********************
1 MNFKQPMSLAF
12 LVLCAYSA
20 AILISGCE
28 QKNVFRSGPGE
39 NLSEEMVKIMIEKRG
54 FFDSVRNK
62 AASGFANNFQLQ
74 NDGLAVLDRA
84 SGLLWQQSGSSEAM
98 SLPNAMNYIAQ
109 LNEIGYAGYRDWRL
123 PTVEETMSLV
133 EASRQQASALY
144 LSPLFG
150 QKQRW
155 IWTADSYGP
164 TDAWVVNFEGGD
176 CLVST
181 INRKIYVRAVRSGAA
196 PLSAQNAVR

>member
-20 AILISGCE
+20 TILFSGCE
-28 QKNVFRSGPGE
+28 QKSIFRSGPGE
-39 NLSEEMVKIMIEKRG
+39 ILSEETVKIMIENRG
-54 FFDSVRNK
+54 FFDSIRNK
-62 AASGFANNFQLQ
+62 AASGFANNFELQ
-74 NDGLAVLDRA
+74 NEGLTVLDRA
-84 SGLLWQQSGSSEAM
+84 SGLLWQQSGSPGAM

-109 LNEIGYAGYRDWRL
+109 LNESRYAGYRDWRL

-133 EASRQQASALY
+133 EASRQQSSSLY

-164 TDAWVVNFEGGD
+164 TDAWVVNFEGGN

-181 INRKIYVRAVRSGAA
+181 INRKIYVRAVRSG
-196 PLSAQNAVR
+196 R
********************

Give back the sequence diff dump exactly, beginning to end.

1 MNFKQPMSLAF
12 LVLCAYSA
20 AILISGCE
28 QKNVFRSGPGE
39 NLSEEMVKIMIEKRG
54 FFDSVRNK
62 AASGFANNFQLQ
74 NDGLAVLDRA
84 SGLLWQQSGSSEAM
98 SLPNAMNYIAQ
109 LNEIGYAGYRDWRL
123 PTVEETMSLV
133 EASRQQASALY
144 LSPLFG
150 QKQRW
155 IWTADSYGP
164 TDAWVVNFEGGD
176 CLVST
181 INRKIYVRAVRSGAA
196 PLSAQNAVR

>member
-20 AILISGCE
+20 TILFSGCE
-28 QKNVFRSGPGE
+28 QKSIFRSGPGE
-39 NLSEEMVKIMIEKRG
+39 ILSEETVKIMIENRG
-54 FFDSVRNK
+54 FFDSIRNK
-62 AASGFANNFQLQ
+62 AASGFANNFELQ
-74 NDGLAVLDRA
+74 NEGLTVLDRA
-84 SGLLWQQSGSSEAM
+84 SGLLWQQSGSPGAM

-109 LNEIGYAGYRDWRL
+109 LNESRYAGYRDWRL

-133 EASRQQASALY
+133 EASRQQSSSLY

-164 TDAWVVNFEGGD
+164 TDAWVVNFEGGN

-181 INRKIYVRAVRSGAA
+181 INRKIYVRAVRSG
-196 PLSAQNAVR
+196 R